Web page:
Our Halloween series continues with the voice, music, and words of Dave Moore today as I present his piece “Sam and the Ghosts.” And as bonus autumn content, this one takes place in a garden just past harvest time.
I haven’t kept a garden in decades, but Dave and long-time friend of this blog Paul Deaton do. They remind me that at about this latitude north, October is the time to have removed the final products and to prepare the bed for the interval until spring planting time returns.
I may not have done this for decades, but this process goes back — way back. Folks were planting crops in the Midwest long before colonization. The mound builders here, like the earthworks and standing-stone raisers in the British Isles, fed themselves on the invention of agriculture. So in that way, every garden — that small geographical gesture — is a memorial. William Blake said the rebellious angels of art must need to drive their plows over the bones of the dead. I don’t think he was speaking of colonization or commerce when making that point, but his maxim is true reportage anyway. Whether we are speaking of poetry or music or tomatoes, were we plant has likely been tilled before by dead people. Isn’t it proper then that we should honor them before we make our gestures in the soil?
The song sheet Dave handed me the day we recorded this song a few years back.
In Dave’s poem which he made song, Sam* has forgotten this. Some ghosts remind him. In his poem they are ghosts of settlers. Outside of the poem, they are people created by Bob Dylan.** Those definite levels in history are not the beginning, not the end. Who knows who ran the land from where the settlers’ family left to come to America? Then we do know who lived the land, and were so harshly displaced before the settlers’ opportunity. Who knows, maybe Hollis Brown’s farm is no longer farmland now after some other money has changed hands. How many songwriters are tilling Bob Dylan’s land?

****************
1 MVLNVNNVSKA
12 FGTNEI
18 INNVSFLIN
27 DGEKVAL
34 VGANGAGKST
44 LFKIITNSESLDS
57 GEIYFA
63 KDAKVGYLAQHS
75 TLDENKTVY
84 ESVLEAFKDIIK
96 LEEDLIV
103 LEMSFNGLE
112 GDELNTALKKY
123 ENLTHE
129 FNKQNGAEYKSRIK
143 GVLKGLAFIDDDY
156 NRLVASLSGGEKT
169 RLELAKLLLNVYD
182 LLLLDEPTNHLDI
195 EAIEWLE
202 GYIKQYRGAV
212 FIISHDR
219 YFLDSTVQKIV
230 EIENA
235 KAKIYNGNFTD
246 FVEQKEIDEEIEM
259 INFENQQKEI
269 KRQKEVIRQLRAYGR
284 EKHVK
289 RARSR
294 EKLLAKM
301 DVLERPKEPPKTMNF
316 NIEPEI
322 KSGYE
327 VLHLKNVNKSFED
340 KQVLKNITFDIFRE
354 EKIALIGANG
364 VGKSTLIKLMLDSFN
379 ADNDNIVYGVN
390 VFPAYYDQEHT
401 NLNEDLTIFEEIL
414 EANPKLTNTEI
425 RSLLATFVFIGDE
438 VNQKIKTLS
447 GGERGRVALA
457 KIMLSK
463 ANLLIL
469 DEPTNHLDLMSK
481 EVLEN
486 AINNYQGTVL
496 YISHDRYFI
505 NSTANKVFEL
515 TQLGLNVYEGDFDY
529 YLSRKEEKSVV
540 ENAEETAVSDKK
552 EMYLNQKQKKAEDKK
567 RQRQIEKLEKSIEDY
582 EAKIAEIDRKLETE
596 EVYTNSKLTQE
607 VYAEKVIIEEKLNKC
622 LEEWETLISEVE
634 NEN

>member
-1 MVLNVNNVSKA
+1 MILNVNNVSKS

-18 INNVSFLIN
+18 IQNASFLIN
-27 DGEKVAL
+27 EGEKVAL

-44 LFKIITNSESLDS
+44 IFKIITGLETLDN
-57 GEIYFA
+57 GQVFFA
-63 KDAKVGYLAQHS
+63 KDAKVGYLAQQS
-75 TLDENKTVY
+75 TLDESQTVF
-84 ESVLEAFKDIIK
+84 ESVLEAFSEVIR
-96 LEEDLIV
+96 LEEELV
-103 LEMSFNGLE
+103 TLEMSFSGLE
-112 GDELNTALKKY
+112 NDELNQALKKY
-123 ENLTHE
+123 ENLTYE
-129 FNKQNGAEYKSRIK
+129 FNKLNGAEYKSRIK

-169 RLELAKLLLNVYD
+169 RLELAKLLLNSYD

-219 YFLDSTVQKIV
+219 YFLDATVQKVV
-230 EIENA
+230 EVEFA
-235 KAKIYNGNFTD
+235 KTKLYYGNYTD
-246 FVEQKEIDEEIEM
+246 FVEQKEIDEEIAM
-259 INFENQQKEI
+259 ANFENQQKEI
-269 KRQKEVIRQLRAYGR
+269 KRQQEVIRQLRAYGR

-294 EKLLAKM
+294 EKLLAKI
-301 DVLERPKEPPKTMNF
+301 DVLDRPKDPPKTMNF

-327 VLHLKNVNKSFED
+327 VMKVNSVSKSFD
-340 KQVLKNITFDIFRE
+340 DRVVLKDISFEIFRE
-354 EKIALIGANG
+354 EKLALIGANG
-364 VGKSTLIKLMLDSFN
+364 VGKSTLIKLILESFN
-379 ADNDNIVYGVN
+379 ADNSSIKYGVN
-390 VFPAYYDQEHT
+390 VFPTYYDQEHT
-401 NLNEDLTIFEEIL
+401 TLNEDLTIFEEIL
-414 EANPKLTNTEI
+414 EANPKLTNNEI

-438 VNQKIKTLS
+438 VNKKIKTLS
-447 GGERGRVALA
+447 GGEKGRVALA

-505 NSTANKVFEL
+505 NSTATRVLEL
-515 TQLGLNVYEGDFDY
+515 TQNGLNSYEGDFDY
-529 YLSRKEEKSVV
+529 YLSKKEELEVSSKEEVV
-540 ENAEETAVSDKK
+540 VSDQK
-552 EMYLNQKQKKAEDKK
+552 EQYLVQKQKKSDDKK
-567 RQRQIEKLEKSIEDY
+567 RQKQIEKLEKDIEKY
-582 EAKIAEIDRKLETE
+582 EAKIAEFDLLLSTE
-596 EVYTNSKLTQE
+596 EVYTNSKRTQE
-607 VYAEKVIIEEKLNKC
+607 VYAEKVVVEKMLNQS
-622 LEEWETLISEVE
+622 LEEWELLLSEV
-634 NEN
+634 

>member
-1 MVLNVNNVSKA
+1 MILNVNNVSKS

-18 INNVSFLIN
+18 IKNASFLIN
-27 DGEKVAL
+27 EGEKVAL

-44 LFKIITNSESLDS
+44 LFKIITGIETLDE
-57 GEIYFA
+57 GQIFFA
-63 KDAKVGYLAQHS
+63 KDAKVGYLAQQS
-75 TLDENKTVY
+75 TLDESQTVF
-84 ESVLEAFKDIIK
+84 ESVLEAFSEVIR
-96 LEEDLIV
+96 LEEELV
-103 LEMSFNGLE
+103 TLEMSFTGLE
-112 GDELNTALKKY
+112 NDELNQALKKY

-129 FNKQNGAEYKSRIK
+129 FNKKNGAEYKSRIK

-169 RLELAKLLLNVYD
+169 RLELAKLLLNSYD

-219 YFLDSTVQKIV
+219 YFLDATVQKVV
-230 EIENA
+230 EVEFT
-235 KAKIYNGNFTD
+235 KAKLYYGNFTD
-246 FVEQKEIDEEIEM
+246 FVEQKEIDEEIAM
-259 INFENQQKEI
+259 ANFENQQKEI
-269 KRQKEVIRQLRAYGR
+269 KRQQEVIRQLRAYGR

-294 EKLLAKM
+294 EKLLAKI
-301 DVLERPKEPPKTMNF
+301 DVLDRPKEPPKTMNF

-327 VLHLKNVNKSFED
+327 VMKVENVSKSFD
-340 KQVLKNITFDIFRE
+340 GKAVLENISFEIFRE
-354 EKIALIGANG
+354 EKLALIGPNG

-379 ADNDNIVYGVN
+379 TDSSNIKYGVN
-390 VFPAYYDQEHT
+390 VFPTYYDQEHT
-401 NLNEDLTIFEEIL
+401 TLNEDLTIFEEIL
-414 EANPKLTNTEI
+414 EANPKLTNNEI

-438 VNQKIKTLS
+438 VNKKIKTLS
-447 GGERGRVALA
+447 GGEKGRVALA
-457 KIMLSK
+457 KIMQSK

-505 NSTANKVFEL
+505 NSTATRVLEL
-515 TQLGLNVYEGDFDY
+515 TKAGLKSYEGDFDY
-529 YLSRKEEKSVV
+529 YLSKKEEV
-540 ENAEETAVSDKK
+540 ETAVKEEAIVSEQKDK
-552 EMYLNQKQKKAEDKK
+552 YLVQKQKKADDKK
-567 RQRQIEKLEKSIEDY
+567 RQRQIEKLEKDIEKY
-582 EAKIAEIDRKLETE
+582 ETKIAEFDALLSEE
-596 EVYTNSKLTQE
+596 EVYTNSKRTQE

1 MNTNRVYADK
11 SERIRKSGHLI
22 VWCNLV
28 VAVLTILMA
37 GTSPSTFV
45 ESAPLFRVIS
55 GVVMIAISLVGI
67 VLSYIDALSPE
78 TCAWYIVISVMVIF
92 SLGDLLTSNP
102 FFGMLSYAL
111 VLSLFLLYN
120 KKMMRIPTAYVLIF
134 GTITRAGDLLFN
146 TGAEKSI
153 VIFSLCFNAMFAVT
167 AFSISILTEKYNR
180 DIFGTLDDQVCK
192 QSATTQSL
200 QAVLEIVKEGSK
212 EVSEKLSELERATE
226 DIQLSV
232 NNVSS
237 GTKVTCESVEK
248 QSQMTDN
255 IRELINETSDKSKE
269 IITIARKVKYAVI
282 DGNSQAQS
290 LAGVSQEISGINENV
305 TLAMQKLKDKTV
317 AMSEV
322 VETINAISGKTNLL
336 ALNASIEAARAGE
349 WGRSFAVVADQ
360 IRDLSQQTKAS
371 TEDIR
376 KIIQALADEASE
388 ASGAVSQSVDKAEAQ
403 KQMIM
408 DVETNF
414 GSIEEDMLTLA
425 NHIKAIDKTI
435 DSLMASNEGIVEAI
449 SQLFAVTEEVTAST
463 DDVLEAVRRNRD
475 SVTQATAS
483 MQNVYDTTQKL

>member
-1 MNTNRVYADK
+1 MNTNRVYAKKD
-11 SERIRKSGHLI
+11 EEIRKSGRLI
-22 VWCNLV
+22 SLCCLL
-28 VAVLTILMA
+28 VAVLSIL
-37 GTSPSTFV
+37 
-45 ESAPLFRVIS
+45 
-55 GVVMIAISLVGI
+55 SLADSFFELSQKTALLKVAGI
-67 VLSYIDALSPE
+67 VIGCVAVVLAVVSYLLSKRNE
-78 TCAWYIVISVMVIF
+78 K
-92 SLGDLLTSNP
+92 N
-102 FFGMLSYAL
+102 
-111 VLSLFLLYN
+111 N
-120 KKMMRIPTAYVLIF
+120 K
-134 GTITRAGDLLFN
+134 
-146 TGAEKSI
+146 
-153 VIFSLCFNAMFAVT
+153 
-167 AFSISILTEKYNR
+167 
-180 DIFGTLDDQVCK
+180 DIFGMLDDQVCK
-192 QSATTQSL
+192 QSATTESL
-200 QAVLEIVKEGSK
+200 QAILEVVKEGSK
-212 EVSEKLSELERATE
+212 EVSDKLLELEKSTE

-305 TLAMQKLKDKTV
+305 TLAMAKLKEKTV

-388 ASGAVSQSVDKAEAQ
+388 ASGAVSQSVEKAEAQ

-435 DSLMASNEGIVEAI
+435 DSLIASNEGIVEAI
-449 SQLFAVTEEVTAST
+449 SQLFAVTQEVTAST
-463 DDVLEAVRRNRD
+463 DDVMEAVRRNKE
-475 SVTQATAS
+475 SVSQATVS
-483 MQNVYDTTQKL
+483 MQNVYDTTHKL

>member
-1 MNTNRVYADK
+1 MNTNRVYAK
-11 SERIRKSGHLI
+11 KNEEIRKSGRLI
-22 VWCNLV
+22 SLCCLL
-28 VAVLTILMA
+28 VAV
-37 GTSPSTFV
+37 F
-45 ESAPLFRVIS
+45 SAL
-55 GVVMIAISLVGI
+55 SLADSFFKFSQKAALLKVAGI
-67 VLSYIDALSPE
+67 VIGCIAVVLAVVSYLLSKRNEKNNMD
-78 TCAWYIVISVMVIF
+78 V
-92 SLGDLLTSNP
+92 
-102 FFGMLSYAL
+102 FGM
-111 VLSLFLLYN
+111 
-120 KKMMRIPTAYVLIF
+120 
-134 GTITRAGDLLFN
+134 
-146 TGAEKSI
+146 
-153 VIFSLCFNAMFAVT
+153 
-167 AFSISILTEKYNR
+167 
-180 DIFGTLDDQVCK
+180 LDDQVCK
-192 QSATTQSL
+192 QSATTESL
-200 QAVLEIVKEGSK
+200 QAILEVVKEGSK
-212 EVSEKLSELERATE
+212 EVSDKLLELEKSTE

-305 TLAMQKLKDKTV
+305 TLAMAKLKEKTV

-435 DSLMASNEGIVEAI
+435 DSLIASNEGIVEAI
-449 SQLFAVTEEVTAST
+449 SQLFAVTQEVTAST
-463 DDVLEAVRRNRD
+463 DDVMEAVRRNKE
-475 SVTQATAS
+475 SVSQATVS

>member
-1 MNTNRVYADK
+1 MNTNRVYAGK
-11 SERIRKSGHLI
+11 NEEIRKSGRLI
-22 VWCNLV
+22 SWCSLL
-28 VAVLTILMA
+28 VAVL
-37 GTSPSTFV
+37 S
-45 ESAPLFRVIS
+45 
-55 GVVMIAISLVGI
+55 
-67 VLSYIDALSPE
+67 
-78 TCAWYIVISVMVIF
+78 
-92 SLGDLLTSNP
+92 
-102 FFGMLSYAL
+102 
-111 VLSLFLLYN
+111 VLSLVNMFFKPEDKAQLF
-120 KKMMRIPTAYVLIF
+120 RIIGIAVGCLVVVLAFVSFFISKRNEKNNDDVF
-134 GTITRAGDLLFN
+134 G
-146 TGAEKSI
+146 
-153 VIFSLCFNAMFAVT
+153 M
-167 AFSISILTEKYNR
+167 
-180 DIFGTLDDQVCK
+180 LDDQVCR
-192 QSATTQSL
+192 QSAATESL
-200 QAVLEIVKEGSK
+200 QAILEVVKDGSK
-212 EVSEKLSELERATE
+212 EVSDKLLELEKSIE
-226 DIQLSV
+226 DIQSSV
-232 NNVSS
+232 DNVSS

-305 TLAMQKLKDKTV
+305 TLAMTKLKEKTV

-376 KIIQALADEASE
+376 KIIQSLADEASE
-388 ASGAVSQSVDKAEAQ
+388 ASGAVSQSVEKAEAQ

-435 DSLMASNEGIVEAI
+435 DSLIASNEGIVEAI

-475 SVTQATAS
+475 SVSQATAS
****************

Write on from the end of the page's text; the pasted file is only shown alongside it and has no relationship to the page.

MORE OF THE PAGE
Every seed you plant came from somewhere before you plant it. Every land has ancestors. Every garden is, or should be, a memorial. Winter will bury our gardens, turn our blank pages to blank pages again, and we wait and expect for spring.
The ancestors expect for spring too. We are that spring. The gaps of expecting are where the ghosts live.
To hear the LYL Band perform with Dave Moore singing his song “Sam and the Ghosts” you can use the graphical player below if you see it. No player? This highlighted link is your alternative.
*Neither Dave nor I can resist a pun. For extra Halloween-relevance points, Dave has named his gardener “Sam Hane.”
**”The Ballad of Hollis Brown” is an exceptionally stark early Bob Dylan song set in an indeterminate time in rural South Dakota. In Dylan’s song, the seven-member Hollis farm family are starving. Here’s how it sounded when the first recording of it was released in 1964.